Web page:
Love your heart.
Ashley Langford is in tune with his body. The 40-year-old Web developer and photographer near Dallas, Texas, traded his party-hard lifestyle for intense exercise such as P90X and CrossFit in 2010. So when his heart rate "took off" from 140 to 180 beats per minute while on the rowing machine last year, he knew something was seriously wrong. But would you know the signs it's time to stop exercising immediately and head straight to the hospital?
Your heart (generally) hearts exercise.
Let's set one thing straight: Exercise is overwhelmingly good for your heart. "I never want to scare people off from exercising because, for most people, the benefits far outweigh the risks," says Emily Johnson, a clinical exercise physiologist at Washington State University. Physical activity is one of the most effective ways to ward off heart disease and stroke, two top causes of death in the U.S., according to the American Heart Association, which recommends at least 150 minutes of moderate exercise or 75 minutes of vigorous exercise each week.
Here's the caveat.
Still, more exercise and more intense exercise isn't always better, particularly for people with certain underlying heart conditions. "There is a little bit of this cardiac arrest paradox, where we're telling people, 'Exercise is beneficial when you do it on a regular basis, but at times, can be a trigger for something worse,'" says Dr. Jonathan Drezner, a family medicine physician at the University of Washington, who specializes in sports medicine. Here are seven of those times:
1. You haven't consulted your doctor.
If you're at risk for heart disease -- meaning you have hypertension, high cholesterol or diabetes; you smoke or have a family history of heart disease, heart attack or sudden death from a heart problem; or all of the above -- it's important you talk to your doctor before beginning an exercise plan, Drezner says. Young athletes should be screened for heart conditions, too. "The worst tragedy of all is sudden death on the playing field," says Drezner, whose work focuses on the prevention of sudden cardiac death in young athletes.
2. You go from zero to 100.
Ironically, out-of-shape people who can benefit most from exercise are also at higher risk for sudden heart problems while working out. That's why it's important to "pace yourself, don't do too much too soon and make sure you give your body time to rest between workouts," says Dr. Martha Gulati, editor-in-chief of CardioSmart, the American College of Cardiology's patient education initiative. Building up to more strenuous exercise also helps familiarize you with how your heart rate, sweat, fatigue level and body heat changes, Johnson adds. "It's important for people to keep the normal response in their minds so they know what's abnormal," she says.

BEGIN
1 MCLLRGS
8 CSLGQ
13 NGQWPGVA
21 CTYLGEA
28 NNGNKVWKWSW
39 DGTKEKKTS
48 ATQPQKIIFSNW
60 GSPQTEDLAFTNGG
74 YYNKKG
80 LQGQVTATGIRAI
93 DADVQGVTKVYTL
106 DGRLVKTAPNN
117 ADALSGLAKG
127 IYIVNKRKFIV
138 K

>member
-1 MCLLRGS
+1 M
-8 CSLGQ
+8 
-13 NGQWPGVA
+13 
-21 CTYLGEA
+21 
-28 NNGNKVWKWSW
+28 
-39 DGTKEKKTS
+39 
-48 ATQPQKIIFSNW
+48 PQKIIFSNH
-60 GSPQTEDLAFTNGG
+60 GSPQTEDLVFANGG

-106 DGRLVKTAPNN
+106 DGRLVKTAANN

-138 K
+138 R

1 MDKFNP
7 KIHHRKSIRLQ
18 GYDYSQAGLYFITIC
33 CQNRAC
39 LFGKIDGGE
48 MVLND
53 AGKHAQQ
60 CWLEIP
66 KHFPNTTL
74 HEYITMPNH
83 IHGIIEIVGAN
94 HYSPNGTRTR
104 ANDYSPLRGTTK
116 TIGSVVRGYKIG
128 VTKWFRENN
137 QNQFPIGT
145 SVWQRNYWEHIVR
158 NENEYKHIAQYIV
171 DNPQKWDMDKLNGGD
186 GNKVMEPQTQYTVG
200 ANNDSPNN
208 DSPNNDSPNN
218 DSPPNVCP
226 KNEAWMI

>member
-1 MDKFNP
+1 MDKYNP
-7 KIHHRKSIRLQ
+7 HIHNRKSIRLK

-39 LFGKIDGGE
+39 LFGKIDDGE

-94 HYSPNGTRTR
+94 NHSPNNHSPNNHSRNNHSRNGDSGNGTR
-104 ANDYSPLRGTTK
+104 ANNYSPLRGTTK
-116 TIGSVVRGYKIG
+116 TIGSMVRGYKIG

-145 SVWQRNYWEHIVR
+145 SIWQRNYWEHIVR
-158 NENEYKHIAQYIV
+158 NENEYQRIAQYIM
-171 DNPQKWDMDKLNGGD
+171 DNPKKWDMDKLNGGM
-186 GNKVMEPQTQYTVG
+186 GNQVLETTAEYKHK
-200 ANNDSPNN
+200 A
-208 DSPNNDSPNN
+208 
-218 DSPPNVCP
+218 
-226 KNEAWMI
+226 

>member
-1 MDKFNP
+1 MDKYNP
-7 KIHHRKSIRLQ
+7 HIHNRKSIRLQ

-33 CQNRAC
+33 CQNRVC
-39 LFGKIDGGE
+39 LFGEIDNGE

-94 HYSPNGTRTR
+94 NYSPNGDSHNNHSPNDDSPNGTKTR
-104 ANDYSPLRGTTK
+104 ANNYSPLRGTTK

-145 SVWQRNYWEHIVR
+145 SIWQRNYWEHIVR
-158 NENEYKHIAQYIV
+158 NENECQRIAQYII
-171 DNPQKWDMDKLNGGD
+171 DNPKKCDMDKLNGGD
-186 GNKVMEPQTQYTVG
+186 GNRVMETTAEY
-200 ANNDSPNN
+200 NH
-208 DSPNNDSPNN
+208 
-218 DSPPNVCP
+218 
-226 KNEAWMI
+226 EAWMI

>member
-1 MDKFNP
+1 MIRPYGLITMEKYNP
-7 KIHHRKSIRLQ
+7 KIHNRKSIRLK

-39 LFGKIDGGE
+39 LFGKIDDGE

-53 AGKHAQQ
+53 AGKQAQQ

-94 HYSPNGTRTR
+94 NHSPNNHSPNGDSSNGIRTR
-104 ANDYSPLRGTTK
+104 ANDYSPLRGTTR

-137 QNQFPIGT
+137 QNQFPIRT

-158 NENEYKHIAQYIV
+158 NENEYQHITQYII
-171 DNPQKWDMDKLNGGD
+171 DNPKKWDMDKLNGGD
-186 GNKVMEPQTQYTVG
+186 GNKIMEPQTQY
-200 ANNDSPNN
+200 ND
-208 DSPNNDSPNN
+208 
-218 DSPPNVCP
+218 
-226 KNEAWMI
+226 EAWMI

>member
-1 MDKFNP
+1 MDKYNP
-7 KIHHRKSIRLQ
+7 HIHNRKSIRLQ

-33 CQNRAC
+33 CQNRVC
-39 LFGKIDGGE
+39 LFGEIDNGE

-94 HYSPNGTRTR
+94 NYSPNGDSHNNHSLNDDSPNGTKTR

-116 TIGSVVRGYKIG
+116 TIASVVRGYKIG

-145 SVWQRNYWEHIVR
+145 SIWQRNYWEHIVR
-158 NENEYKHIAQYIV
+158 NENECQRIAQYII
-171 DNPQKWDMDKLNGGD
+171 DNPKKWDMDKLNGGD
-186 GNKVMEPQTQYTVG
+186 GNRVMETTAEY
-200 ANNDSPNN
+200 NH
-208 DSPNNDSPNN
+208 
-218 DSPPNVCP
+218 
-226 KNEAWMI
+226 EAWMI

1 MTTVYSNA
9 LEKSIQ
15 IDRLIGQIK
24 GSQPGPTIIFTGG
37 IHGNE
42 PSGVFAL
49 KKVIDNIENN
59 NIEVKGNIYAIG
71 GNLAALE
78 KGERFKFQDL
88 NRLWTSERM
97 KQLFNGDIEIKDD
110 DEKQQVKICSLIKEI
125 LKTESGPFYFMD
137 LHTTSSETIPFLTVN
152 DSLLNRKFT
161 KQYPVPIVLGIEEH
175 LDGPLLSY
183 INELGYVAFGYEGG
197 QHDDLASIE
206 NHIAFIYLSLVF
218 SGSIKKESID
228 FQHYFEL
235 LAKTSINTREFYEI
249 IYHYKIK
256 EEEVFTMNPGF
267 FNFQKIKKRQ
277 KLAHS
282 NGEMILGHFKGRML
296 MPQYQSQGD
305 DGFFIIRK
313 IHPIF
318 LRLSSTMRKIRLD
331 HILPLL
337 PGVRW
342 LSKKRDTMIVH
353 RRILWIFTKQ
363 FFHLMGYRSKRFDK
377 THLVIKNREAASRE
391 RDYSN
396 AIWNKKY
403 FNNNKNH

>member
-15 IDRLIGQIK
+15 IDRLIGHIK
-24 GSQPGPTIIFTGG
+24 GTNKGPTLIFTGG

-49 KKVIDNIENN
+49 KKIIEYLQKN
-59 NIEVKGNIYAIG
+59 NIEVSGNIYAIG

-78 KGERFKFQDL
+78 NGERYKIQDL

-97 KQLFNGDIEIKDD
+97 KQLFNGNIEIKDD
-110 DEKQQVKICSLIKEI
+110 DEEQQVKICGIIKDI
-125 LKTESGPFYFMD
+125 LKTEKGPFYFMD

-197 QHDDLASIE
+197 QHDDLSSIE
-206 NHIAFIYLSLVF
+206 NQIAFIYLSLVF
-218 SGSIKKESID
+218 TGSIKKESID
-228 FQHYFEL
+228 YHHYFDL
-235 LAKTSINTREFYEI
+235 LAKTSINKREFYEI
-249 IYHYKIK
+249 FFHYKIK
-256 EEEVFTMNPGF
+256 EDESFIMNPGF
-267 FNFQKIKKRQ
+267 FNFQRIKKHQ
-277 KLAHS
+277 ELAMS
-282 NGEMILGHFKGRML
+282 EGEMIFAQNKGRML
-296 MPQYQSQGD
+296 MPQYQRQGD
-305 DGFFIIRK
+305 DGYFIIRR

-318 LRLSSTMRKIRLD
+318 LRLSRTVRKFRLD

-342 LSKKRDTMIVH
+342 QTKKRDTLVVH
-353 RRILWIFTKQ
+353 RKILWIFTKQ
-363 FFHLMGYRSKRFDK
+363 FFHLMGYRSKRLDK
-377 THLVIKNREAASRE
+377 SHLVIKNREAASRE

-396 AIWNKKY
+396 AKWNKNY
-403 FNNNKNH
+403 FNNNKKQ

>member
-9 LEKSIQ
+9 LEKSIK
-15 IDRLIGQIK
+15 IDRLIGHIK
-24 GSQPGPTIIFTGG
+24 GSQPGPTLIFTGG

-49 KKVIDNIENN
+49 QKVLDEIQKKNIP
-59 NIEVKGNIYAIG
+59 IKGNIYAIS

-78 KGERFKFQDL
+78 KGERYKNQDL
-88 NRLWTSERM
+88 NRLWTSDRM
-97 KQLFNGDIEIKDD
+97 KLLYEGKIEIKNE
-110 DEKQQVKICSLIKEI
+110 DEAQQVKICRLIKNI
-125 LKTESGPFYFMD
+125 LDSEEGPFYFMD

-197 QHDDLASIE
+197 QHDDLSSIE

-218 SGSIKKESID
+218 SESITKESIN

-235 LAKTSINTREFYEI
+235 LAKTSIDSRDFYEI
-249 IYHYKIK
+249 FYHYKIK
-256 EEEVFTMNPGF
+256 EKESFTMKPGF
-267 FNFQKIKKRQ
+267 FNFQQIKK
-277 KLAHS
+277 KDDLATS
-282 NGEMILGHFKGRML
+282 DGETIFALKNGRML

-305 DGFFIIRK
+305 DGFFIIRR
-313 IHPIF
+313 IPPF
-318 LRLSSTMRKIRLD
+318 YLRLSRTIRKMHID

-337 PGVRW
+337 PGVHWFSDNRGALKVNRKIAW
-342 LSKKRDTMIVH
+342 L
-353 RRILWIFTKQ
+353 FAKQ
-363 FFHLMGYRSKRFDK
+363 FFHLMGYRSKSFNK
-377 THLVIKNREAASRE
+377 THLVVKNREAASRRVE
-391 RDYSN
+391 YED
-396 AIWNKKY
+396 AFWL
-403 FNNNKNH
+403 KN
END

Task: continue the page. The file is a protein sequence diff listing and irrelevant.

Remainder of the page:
3. You experience chest pain.
"Chest pain is never normal or expected," says Gulati, also division chief of cardiology at University of Arizona College of Medicine, who says that, in rare cases, exercise can cause a heart attack. If you feel chest pain or pressure -- especially alongside nausea, vomiting, dizziness, shortness of breath or extreme sweatiness -- stop working out immediately and call 911, Gulati advises.
4. You're suddenly short on breath.
If your breath doesn't quicken when you exercise, you're probably not working hard enough. But there's a difference between shortness of breath due to exercise and shortness of breath due to a potential heart attack, heart failure, exercise-induced asthma or another condition. "If there is an activity or level that you could do with ease and suddenly you get winded ... stop exercising and see your doctor," Gulati says.
5. You feel dizzy.
Most likely, you've pushed yourself too hard or didn't eat or drink enough before your workout. But if stopping for water or a snack doesn't help -- or if the lightheadedness is accompanied by profuse sweating, confusion or even fainting -- you might need emergency attention, Johnson says. "These symptoms could be a sign of dehydration, diabetes, a blood pressure problem or possibly a nervous system problem," she says. Dizziness could also signal a heart valve problem, Gulati says.
6. Your legs cramp.
Cramps seem innocent enough, but they're not to be ignored -- "especially in the legs," Johnson says. Leg cramps during exercise could signal intermittent claudication, or blockage of your leg's main artery, and warrant at least a talk with your doctor, she says.
7. Your heartbeat is wacky.
Langford, the Web developer in Texas, knew to go to the emergency room when he felt his heart race since he had been previously diagnosed with atrial fibrillation, an irregular heartbeat. Such conditions can feel like "fluttering or thumping in the chest" and require medical attention, Johnson says. In all, Langford underwent electrical cardioversion (a shock to the heart), two ablations (procedures that destroy the heart tissue causing the irregularity) and was put on medications. Now drug- and hospital-visit free for six months, he mountain bikes, kayaks and is even training for a half-marathon -- but he's steering clear of extremes like CrossFit. "I still haven't pushed the limits," Langford says, "but I'm happy with where I'm at."